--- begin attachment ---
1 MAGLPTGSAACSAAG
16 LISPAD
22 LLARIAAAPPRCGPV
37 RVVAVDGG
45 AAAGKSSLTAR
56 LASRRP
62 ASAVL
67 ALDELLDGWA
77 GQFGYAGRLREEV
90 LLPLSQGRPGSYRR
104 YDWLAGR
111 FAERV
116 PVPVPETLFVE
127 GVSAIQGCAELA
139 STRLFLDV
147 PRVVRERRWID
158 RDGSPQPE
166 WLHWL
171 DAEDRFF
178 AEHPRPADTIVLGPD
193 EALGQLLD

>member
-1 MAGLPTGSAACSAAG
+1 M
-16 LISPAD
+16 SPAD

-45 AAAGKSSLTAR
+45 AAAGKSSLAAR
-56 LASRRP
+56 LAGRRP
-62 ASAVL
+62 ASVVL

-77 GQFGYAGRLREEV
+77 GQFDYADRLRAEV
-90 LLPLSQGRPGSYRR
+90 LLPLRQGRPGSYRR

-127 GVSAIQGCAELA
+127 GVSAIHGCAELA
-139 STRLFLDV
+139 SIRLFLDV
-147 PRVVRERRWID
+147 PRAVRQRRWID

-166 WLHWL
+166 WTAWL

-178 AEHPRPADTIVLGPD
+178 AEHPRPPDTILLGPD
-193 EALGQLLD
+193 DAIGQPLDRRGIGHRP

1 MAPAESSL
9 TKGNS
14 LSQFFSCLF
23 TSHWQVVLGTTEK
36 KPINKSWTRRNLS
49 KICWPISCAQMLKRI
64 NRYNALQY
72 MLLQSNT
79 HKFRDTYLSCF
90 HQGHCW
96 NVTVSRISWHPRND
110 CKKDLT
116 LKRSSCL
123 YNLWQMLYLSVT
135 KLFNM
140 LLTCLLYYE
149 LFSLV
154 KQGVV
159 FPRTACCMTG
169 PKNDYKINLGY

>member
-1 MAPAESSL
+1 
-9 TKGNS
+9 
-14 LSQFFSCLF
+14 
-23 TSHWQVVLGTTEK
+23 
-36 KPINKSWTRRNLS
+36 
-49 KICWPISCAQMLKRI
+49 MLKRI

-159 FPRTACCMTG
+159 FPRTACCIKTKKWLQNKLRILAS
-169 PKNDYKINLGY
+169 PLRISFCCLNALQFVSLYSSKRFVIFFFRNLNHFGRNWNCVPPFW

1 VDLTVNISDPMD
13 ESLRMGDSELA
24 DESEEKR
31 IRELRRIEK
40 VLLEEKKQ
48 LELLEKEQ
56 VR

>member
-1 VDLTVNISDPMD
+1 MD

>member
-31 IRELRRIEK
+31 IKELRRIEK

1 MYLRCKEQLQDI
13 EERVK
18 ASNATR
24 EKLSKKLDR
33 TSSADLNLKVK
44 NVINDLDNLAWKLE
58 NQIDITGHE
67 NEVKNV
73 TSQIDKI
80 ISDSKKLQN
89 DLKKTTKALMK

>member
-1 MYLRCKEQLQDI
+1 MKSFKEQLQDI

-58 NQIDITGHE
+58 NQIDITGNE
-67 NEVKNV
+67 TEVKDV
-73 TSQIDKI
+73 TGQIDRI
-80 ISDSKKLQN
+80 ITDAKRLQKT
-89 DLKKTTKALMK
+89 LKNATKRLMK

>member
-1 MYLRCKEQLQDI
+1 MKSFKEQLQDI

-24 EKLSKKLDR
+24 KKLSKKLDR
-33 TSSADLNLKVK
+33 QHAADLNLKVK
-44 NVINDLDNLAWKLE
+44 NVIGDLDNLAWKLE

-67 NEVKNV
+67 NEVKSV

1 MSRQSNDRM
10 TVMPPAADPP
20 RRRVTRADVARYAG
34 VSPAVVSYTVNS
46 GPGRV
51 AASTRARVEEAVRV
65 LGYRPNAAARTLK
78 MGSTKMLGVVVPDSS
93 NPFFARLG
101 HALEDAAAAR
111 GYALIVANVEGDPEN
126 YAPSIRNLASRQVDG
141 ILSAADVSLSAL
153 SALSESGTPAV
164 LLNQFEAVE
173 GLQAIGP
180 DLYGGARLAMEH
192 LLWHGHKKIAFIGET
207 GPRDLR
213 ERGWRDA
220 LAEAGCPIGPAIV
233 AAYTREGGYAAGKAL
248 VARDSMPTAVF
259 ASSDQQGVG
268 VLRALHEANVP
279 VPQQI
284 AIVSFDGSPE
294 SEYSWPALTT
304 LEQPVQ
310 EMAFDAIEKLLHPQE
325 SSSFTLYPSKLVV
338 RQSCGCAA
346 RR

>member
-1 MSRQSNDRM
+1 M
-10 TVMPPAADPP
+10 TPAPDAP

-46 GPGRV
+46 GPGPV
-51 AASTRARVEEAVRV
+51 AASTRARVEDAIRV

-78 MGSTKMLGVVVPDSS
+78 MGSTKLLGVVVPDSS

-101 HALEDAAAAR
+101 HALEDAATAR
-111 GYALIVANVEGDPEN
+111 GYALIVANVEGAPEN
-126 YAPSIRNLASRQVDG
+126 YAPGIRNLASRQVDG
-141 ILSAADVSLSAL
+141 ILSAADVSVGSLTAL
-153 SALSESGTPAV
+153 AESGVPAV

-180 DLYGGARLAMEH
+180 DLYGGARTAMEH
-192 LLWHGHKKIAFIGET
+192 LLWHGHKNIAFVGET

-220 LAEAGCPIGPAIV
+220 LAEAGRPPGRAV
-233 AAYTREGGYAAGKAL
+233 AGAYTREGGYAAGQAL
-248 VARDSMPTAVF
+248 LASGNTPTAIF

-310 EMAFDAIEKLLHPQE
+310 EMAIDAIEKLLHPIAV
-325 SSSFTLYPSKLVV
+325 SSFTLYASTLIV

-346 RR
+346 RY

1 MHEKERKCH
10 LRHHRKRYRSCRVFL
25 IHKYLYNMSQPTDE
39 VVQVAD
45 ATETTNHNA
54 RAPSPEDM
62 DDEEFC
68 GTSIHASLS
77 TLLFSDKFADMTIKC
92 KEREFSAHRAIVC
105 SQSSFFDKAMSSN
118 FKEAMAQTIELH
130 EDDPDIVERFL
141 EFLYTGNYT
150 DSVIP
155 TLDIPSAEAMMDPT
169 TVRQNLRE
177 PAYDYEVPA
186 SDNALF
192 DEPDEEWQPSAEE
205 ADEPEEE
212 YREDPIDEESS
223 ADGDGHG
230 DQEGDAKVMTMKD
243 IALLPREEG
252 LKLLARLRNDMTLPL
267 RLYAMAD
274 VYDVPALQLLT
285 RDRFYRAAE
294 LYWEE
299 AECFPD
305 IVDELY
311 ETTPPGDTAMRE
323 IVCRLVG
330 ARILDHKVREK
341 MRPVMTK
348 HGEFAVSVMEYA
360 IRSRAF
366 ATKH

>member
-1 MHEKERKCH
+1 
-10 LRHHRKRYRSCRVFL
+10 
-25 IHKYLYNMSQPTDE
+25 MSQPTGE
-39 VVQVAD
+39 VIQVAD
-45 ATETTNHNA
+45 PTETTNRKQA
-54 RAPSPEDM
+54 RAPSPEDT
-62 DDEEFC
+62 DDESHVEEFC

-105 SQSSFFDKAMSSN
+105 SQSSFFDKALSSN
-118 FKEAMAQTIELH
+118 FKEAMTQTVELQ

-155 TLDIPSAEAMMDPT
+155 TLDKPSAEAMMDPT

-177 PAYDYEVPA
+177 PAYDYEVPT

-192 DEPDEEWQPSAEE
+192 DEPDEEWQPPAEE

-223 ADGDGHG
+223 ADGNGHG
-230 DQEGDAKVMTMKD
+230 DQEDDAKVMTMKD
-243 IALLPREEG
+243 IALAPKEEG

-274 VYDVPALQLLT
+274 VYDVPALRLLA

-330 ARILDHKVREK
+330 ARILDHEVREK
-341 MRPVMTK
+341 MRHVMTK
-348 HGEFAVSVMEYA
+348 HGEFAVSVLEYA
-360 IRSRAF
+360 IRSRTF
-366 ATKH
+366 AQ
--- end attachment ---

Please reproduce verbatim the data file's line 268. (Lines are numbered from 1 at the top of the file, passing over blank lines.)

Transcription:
-223 ADGDGHG